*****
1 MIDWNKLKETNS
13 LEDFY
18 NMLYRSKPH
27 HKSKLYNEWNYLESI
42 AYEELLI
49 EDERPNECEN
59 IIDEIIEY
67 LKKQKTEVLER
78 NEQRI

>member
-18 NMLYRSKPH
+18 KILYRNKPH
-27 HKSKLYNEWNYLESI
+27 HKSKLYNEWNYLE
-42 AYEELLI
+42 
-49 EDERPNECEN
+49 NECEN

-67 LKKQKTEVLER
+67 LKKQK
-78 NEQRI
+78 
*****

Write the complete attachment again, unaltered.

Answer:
1 MIDWNKLKETNS
13 LEDFY
18 NMLYRSKPH
27 HKSKLYNEWNYLESI
42 AYEELLI
49 EDERPNECEN
59 IIDEIIEY
67 LKKQKTEVLER
78 NEQRI

>member
-18 NMLYRSKPH
+18 KILYRNKPH
-27 HKSKLYNEWNYLESI
+27 HKSKLYNEWNYLE
-42 AYEELLI
+42 
-49 EDERPNECEN
+49 NECEN

-67 LKKQKTEVLER
+67 LKKQK
-78 NEQRI
+78 